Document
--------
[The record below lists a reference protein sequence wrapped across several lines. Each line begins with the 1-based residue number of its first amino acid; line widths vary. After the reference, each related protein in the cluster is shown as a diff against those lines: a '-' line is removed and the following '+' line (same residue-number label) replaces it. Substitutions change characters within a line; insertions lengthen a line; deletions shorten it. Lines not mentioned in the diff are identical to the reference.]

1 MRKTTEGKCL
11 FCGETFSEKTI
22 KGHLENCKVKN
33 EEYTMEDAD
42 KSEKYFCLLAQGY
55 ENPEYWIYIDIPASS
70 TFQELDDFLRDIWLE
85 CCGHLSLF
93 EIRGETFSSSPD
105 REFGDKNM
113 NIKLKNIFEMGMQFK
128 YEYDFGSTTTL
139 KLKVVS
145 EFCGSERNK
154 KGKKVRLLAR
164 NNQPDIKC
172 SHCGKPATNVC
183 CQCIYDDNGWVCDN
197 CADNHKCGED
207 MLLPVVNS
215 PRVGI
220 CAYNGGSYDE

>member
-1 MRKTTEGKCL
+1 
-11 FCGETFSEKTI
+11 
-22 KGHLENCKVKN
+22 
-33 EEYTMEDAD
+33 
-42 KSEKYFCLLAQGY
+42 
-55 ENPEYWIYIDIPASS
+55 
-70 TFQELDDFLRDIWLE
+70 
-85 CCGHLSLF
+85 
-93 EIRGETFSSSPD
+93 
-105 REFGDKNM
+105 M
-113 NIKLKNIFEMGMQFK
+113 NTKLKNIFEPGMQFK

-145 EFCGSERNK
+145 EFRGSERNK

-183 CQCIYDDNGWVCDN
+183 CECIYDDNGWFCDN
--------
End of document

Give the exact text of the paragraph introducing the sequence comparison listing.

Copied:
[The record below lists a reference protein sequence wrapped across several lines. Each line begins with the 1-based residue number of its first amino acid; line widths vary. After the reference, each related protein in the cluster is shown as a diff against those lines: a '-' line is removed and the following '+' line (same residue-number label) replaces it. Substitutions change characters within a line; insertions lengthen a line; deletions shorten it. Lines not mentioned in the diff are identical to the reference.]